Mario Van Peebles
Mario Van Peebles
Release: 28 May 04
BY: DAVID PERRY
“No crew has every looked like this,” Melvin Van Peebles says
to the assembled actors and technicians hired for his 1971 film Sweet
Sweetback’s Baadassss Song. In the scene recreated for Baadassss!, the
dramatization of Van Peebles attempt to make Sweet Sweetback directed by his
son Mario Van Peebles, the director has the imagination and intensity of any
independent filmmaker. Chomping on a cigar, Van Peebles promises to be the
director to finally break the chains around ethnic filmmakers. His crew -- a
collective of blacks, whites, and Latinos -- feel the power of his passion,
and their resolute security in remaining with him because they knew history
was in front of them kept them working long days for little (if any) pay.
What is notable about Sweet Sweetback’s Baadassss Song isn’t its artistry.
Considering that it is a fairly rote, barely realized rant during much of
its duration, the reason it merits being reimagined through the eyes of its
director’s son is because those crew members were right. Sweet Sweetback was
history -- it showed that films could be made for an urban or strictly
African American audience and still be a huge hit. Not every actress had to
be as lilywhite as Doris Day. Soon there were packed houses to see women of
color like Pam Grier and Diahann Carroll in the somewhat condescendingly
labeled blaxploitation films.
Van Peebles was the Oscar Micheaux American cinema had lacked for decades.
Even when a film like The Children’s Hour brought homosexuality to the
screen in the early 1960s, truly accessible African American film art was
nonexistent. Sweet Sweetback was, ironically enough, The Birth of a Nation
for black cinema. Van Peebles, who’s been a major force in the arts since,
is the man who took what Micheaux had started and allowed new generations to
thrive: Haile Gerima, Spike Lee, John Singleton, and Kasi Lemmons.
His son recognizes this, and, as if mystified that his father was ever able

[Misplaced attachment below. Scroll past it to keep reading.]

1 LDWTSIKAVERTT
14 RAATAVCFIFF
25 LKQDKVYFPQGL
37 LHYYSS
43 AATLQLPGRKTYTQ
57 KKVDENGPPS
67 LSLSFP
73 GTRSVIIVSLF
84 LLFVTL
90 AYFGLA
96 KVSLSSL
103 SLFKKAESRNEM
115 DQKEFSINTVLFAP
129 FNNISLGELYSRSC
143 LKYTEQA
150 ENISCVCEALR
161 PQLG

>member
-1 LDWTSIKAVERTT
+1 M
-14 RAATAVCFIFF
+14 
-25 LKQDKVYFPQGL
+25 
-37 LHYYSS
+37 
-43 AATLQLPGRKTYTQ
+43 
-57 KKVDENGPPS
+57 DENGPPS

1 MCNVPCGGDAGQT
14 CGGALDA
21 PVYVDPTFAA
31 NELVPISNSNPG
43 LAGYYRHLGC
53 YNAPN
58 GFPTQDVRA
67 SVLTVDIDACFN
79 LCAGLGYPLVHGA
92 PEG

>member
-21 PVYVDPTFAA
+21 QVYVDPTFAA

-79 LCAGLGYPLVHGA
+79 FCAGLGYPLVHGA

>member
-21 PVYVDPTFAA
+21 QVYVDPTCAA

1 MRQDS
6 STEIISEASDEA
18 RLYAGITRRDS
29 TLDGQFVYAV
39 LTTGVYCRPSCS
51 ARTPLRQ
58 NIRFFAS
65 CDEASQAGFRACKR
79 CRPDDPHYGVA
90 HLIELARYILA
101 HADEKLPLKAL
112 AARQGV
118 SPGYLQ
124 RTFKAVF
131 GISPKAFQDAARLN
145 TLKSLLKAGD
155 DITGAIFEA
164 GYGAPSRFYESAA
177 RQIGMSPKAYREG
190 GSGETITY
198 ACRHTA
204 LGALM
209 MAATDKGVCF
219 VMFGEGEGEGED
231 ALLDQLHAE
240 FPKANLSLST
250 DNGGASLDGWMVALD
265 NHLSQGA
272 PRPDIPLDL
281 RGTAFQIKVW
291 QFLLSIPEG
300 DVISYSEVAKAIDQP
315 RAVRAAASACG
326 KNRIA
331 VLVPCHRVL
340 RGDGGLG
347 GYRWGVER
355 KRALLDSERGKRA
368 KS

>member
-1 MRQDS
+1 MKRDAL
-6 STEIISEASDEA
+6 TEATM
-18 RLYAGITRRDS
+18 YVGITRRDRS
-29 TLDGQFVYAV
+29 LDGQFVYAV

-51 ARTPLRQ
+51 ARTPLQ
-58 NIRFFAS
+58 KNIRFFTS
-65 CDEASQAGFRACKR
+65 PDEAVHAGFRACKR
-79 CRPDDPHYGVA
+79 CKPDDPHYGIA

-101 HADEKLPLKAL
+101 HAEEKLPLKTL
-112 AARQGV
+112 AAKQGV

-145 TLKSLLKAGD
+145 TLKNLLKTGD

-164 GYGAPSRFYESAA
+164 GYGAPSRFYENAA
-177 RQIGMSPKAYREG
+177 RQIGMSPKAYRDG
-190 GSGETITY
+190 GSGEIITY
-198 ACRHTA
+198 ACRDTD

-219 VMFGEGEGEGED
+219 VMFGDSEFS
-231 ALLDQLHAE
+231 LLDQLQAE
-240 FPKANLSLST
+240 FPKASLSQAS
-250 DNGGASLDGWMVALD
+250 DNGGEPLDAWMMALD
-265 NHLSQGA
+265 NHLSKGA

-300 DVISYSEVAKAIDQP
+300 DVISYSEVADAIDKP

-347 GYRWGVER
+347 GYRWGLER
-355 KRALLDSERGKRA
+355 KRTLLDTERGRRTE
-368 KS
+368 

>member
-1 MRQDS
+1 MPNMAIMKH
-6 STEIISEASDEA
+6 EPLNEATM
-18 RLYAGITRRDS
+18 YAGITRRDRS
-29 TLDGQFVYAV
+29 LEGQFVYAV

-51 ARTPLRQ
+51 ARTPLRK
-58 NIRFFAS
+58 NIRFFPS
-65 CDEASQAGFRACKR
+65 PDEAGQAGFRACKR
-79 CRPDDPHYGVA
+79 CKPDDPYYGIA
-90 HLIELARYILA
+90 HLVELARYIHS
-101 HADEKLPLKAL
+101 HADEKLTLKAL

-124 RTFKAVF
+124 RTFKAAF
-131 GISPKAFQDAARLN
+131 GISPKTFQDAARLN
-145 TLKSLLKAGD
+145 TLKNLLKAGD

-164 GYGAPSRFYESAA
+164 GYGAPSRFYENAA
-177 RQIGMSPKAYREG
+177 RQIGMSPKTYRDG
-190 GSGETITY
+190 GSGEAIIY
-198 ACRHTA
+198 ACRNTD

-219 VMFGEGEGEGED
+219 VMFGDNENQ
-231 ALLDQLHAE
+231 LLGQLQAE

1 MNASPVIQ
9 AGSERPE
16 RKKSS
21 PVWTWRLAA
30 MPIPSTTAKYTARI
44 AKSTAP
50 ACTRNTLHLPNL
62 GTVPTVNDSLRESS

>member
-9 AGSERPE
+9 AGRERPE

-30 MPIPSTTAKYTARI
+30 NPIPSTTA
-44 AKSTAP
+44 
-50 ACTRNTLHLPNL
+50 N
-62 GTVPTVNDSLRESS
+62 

to put all this together, dedicates Baadassss! to a filial devotional, a
chance to let his dad know just how much he reveres the achievements that
he’s had. Mario, regardless of the name he carries, has his father to thank
for the film career he’s had, and, despite what comes across as a lingering
disdain for his Melvin’s paternal instincts, the affection is truly
It certainly helps that the production of Sweet Sweetback was a wreck,
filled with financial woes, arrested crewmembers, and Melvin’s weakening
eyesite. Regardless of what he achieved by getting Sweet Sweetback into
theaters (and the additional hurdles that brought: uninterested exhibitors,
an X rating “by an all-white jury,” lionization of a cop killer, and a
fairly graphic sex scene), the fact that the film was ever completed is
testament to the mentality of Melvin Van Peebles. Through Mario’s
personification, Melvin’s devotion to the art -- often at the expense of
friends and family -- is one of simultaneous respectability and disgrace.
The film, criticized for its themes and its pandering towards a
“lower-class” audience, almost broke Melvin Van Peebles. That it came so
close -- as the real man sneers at the camera after the credits, smoke
framing his face like a god or devil -- is testament to his willingness to
die for his art, his people, and, ultimately, his son.